The Origin of Origin Science and Operation Science
Young Earth Creationists and ID proponents will often complain that theories such as The Big Bang and Evolution do not qualify as rigorous science because they pertain to non-repeatable events that happened in the distant past. They consider such theories as belonging to a poor cousin of science they call Origin Science (or Historical Science). And they draw a distinction between this category and what they call Operation Science. In this article I would like to explain why this distinction is unnecessary and deceptive. Singular events in the past can be studied through science with the same integrity and rigor as recurring events and phenemona. Continue reading
One of the barriers that seem to keep Intelligent Design proponents and Creationists from understanding the theory of evolution has to do with a complaint about how the process of random mutation and natural selection could produce anything new.
You can often hear the objection voiced in a few different ways, but it is used as justification that a process that does not involve help from an intelligent agent could not possibly create new information in the DNA of an organism. I propose in this article a demonstration for how that is possible. Continue reading
In a previous article, I described how 101 trained monkeys could come up with a line from a Shakespeare play. And in a subsequent article, I simulated the process with a small computer program. In this article, I would like to explain why this process is important to the theory of evolution. Continue reading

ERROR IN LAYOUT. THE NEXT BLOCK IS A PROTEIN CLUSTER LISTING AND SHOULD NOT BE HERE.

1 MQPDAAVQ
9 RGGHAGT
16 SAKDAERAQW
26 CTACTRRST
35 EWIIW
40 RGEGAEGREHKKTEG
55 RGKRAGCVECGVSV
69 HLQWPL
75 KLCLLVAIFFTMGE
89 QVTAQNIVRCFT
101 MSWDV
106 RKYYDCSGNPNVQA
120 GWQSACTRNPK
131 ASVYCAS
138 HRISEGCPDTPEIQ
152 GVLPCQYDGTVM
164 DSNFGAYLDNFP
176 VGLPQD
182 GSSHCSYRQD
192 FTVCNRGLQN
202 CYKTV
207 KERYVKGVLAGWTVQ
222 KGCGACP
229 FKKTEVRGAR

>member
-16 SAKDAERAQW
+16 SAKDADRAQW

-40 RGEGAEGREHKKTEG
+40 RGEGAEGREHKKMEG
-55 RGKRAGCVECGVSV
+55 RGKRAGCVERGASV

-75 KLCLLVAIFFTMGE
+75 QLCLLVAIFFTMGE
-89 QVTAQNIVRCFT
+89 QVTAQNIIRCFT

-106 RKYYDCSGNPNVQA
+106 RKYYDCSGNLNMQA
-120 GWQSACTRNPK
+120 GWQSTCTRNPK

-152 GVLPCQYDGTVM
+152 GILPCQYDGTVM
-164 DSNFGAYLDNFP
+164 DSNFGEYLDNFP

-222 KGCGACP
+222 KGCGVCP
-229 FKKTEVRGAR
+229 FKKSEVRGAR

In the Part 1 of this series, I wrote that the two most important philosophical innovations that led to the incredible success of science is that science will seek to create only naturalistic explanations about natural phenomena. And science will determine the truth of a scientific explanation by appealing directly and only to nature itself. In other words we will ask nature to explain nature and we will use nature as the final authority about the truth of that explanation. So how do we go about asking nature about nature? And how do we go about asking nature about truth?
In part 1 of this series of three articles I demonstrated the problem of trying to prove something logically using either of two logical fallacies called False Dichotomy, and Appeal To Ignorance. I highly recommend reading part 1 if you are unfamiliar with these logical fallacies. In this part 2, I would like to demonstrate why the relationship between the hypothesis of Irreducible Complexity, put forth by Intelligent Design proponent Michael Behe is based on the logical fallacy of False Dichotomy.
If you read on, you might find out why the unicorn still owes me $20. Continue reading
You are a thief! I can prove that you, the reader, stole $20 from me. Last night, while my wife was out of town, I left a $20 bill on the kitchen table. When I woke up this morning, there was no $20 bill on the table. Since I didn’t take the bill, you must have stolen it. I am sure you will deny the theft, but I insist that I had nothing to do with removing that bill from the table.
Have I proven that you stole the bill? If you think my logic is ok, then please forward $20 to my address in small unmarked bills. If not, then you can save yourself $20 by reading on. Continue reading
In my introductory post to this series, I wrote that the the secret to the astonishing success of science is the invention of a new epistemology ( a new way of knowing). This brilliant intellectual invention was responsible for an explosion in our understanding of the universe over the last 400 years when compared to the previous hundred thousand years of the human struggle for understanding.
In this post I would like to explain the first two revolutionary philosophical innovations that broke the whole deal wide open. Continue reading